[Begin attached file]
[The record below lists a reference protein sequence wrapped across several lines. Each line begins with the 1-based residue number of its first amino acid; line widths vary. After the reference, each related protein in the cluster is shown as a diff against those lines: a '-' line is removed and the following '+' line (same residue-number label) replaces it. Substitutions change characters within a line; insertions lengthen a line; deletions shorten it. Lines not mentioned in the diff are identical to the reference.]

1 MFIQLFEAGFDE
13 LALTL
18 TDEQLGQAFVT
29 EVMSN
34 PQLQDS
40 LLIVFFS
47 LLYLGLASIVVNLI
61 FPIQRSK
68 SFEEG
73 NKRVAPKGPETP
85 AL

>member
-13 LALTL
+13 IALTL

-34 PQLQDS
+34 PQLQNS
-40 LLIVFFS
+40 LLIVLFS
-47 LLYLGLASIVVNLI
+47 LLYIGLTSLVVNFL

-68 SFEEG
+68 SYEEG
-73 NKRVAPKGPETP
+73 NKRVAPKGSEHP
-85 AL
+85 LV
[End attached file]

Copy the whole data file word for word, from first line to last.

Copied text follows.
[The record below lists a reference protein sequence wrapped across several lines. Each line begins with the 1-based residue number of its first amino acid; line widths vary. After the reference, each related protein in the cluster is shown as a diff against those lines: a '-' line is removed and the following '+' line (same residue-number label) replaces it. Substitutions change characters within a line; insertions lengthen a line; deletions shorten it. Lines not mentioned in the diff are identical to the reference.]

1 MFIQLFEAGFDE
13 LALTL
18 TDEQLGQAFVT
29 EVMSN
34 PQLQDS
40 LLIVFFS
47 LLYLGLASIVVNLI
61 FPIQRSK
68 SFEEG
73 NKRVAPKGPETP
85 AL

>member
-13 LALTL
+13 IALTL

-34 PQLQDS
+34 PQLQNS
-40 LLIVFFS
+40 LLIVLFS
-47 LLYLGLASIVVNLI
+47 LLYIGLTSLVVNFL

-68 SFEEG
+68 SYEEG
-73 NKRVAPKGPETP
+73 NKRVAPKGSEHP
-85 AL
+85 LV